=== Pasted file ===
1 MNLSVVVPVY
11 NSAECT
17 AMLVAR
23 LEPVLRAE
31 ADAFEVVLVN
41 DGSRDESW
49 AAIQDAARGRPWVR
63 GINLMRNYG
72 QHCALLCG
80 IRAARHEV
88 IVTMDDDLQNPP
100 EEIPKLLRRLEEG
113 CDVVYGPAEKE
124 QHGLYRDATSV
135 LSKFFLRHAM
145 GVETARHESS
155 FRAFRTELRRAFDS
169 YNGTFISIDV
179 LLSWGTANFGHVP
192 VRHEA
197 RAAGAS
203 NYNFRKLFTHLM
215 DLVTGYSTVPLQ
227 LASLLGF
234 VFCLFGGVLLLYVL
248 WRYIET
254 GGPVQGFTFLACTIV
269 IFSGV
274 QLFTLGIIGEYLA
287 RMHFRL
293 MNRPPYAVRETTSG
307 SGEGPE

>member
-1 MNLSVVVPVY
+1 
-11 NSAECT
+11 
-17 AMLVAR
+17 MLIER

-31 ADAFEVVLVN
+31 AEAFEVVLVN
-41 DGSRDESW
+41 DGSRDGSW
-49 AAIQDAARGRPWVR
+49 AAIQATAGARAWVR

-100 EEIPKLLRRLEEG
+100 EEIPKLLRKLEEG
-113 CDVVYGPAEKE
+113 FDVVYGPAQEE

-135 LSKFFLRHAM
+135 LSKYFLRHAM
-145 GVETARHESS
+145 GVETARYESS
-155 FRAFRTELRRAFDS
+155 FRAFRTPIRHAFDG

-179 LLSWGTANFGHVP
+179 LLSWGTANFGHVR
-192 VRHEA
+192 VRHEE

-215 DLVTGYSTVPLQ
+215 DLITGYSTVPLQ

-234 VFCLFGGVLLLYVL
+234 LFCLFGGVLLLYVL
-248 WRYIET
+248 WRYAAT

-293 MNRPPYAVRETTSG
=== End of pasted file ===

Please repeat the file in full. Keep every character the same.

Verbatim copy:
1 MNLSVVVPVY
11 NSAECT
17 AMLVAR
23 LEPVLRAE
31 ADAFEVVLVN
41 DGSRDESW
49 AAIQDAARGRPWVR
63 GINLMRNYG
72 QHCALLCG
80 IRAARHEV
88 IVTMDDDLQNPP
100 EEIPKLLRRLEEG
113 CDVVYGPAEKE
124 QHGLYRDATSV
135 LSKFFLRHAM
145 GVETARHESS
155 FRAFRTELRRAFDS
169 YNGTFISIDV
179 LLSWGTANFGHVP
192 VRHEA
197 RAAGAS
203 NYNFRKLFTHLM
215 DLVTGYSTVPLQ
227 LASLLGF
234 VFCLFGGVLLLYVL
248 WRYIET
254 GGPVQGFTFLACTIV
269 IFSGV
274 QLFTLGIIGEYLA
287 RMHFRL
293 MNRPPYAVRETTSG
307 SGEGPE

>member
-1 MNLSVVVPVY
+1 
-11 NSAECT
+11 
-17 AMLVAR
+17 MLIER

-31 ADAFEVVLVN
+31 AEAFEVVLVN
-41 DGSRDESW
+41 DGSRDGSW
-49 AAIQDAARGRPWVR
+49 AAIQATAGARAWVR

-100 EEIPKLLRRLEEG
+100 EEIPKLLRKLEEG
-113 CDVVYGPAEKE
+113 FDVVYGPAQEE

-135 LSKFFLRHAM
+135 LSKYFLRHAM
-145 GVETARHESS
+145 GVETARYESS
-155 FRAFRTELRRAFDS
+155 FRAFRTPIRHAFDG

-179 LLSWGTANFGHVP
+179 LLSWGTANFGHVR
-192 VRHEA
+192 VRHEE

-215 DLVTGYSTVPLQ
+215 DLITGYSTVPLQ

-234 VFCLFGGVLLLYVL
+234 LFCLFGGVLLLYVL
-248 WRYIET
+248 WRYAAT

-293 MNRPPYAVRETTSG